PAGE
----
The FCIAC recently offered a second coaching education class on the dangers presented by the usage of Opioids as a method of pain relief.
The two sessions were offered this past June and then again in November at Wilton HS. The presenters included Vanessa Avery, Assistant United States Attorney, a DEA agent, and two local parents who lost their children to an Opioid overdose.
The program included a slide presentation and talk documenting the rapid increase of fatalities in our state from Opioid addiction, an explanation from a DEA agent on their struggles with dealing with the increase of Opioid and the showing of the documentary film “Chasing the Dragon: The life of an Opiate Addict.”
This film, whose title refers to the never-ending pursuit of the original or ultimate high, features stark first-person accounts told by individuals who have abused Opioids or whose children have abused Opioids, with tragic consequences.
The final presentation was by two local parents who describe the horror of the grip which Opioids had on their children which lead to their death.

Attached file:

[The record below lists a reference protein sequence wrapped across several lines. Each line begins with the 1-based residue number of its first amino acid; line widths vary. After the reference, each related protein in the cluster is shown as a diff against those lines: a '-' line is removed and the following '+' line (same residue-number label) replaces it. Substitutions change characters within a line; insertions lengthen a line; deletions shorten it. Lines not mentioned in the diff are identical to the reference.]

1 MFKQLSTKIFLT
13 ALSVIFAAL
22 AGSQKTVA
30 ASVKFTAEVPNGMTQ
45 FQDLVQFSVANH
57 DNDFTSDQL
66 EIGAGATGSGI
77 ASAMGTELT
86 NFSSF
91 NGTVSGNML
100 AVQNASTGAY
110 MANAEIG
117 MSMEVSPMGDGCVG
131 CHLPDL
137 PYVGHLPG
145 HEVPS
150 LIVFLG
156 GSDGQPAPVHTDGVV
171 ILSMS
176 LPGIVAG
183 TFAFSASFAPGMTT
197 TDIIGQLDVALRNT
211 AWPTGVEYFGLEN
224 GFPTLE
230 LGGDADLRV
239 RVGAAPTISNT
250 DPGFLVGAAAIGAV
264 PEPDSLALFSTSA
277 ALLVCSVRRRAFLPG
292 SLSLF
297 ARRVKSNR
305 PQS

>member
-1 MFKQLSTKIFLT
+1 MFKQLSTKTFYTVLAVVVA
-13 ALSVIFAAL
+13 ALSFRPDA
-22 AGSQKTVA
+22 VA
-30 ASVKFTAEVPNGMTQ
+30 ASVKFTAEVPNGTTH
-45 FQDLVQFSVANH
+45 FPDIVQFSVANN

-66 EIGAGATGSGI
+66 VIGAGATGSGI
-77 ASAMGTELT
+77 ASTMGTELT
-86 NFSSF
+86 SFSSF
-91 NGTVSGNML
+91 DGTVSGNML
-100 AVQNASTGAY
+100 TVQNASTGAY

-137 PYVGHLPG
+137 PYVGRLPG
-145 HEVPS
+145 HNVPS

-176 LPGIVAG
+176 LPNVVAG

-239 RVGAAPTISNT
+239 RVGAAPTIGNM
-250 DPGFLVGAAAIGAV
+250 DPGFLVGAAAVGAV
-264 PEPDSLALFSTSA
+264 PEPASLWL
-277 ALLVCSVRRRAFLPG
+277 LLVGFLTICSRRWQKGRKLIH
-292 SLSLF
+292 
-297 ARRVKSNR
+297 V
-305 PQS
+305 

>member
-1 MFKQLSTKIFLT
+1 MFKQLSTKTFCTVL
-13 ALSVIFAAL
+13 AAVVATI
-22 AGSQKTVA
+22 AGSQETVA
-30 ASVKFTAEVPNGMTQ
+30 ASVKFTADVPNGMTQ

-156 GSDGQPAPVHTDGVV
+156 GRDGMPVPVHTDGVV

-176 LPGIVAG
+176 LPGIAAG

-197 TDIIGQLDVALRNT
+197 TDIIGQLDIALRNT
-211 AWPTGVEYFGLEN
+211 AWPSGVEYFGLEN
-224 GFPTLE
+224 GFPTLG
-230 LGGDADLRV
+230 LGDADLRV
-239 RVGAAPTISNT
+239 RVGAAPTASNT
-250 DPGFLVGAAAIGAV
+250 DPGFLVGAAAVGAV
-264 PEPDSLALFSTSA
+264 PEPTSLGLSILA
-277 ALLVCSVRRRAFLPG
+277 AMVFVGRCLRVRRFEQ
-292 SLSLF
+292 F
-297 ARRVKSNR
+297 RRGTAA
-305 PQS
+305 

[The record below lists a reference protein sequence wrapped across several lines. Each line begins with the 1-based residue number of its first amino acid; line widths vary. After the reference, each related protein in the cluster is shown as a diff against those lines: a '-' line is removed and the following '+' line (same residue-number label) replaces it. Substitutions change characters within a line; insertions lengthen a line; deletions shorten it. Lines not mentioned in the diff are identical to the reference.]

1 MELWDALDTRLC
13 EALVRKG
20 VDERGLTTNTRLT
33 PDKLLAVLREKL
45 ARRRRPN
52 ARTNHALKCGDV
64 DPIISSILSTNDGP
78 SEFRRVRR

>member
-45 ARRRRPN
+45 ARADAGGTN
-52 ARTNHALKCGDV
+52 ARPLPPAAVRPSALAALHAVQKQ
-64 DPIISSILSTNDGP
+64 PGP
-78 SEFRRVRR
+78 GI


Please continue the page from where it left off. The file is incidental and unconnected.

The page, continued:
The following is a summary from Vanessa Avery about their program which they will present to schools or communities interested:
The Opioid Initiative at the U.S. Attorney’s Office is a two-pronged approach to fighting the tragic epidemic that is plaguing our state.
First, with tremendous assistance from the DEA, federal prosecutors investigate and prosecute individuals who sell opioids that result in fatal overdoses. In roughly a 3-year period, the U.S. Attorney’s Office has charged and convicted 93 defendants in opioid overdose cases. And there are several cases that remain in the investigative stage.
Second, federal prosecutors are engaged in outreach to schools, medical providers and community members, to educate them on the dangers of opioids and how to prevent more tragedies from occurring.
Together with DEA and FBI, federal prosecutors have given over 140 school presentations and reached over 50,000 students, since 2016. They have reached approximately 6,000 parents, educators and coaches/athletic directors with presentations to these groups of adults during the same time period.
The presentation generally lasts between 1 and 1.5 hours and centers around the FBI/DEA documentary film Chasing the Dragon: The Life of an Opiate Addict, which is accompanied by an educator’s discussion guide geared specifically to teens and adolescents.
Along with the film, a team of speakers — which includes a local parent who has lost a child to an opioid overdose — engage the audience in a discussion about the dangers of opioid abuse. To learn more about these presentations or to schedule one at your school or community event, please go to: https://www.justice.gov/usao-ct/heat.